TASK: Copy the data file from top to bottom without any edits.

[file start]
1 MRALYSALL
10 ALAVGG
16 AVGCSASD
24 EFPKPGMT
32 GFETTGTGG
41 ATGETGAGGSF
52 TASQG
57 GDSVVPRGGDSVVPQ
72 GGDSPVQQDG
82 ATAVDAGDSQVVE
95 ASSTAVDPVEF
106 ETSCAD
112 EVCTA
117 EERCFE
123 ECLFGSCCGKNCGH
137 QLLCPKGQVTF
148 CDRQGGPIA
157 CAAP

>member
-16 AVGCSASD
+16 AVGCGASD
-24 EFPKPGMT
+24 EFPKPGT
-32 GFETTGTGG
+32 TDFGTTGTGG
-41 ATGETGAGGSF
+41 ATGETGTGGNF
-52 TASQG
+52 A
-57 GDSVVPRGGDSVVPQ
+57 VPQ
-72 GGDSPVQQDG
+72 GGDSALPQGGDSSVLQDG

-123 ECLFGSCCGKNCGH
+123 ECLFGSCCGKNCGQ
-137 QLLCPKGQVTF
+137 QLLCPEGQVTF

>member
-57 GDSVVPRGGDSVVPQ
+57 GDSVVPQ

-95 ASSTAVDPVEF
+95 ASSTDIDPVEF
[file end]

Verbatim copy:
1 MRALYSALL
10 ALAVGG
16 AVGCSASD
24 EFPKPGMT
32 GFETTGTGG
41 ATGETGAGGSF
52 TASQG
57 GDSVVPRGGDSVVPQ
72 GGDSPVQQDG
82 ATAVDAGDSQVVE
95 ASSTAVDPVEF
106 ETSCAD
112 EVCTA
117 EERCFE
123 ECLFGSCCGKNCGH
137 QLLCPKGQVTF
148 CDRQGGPIA
157 CAAP

>member
-16 AVGCSASD
+16 AVGCGASD
-24 EFPKPGMT
+24 EFPKPGT
-32 GFETTGTGG
+32 TDFGTTGTGG
-41 ATGETGAGGSF
+41 ATGETGTGGNF
-52 TASQG
+52 A
-57 GDSVVPRGGDSVVPQ
+57 VPQ
-72 GGDSPVQQDG
+72 GGDSALPQGGDSSVLQDG

-123 ECLFGSCCGKNCGH
+123 ECLFGSCCGKNCGQ
-137 QLLCPKGQVTF
+137 QLLCPEGQVTF

>member
-57 GDSVVPRGGDSVVPQ
+57 GDSVVPQ

-95 ASSTAVDPVEF
+95 ASSTDIDPVEF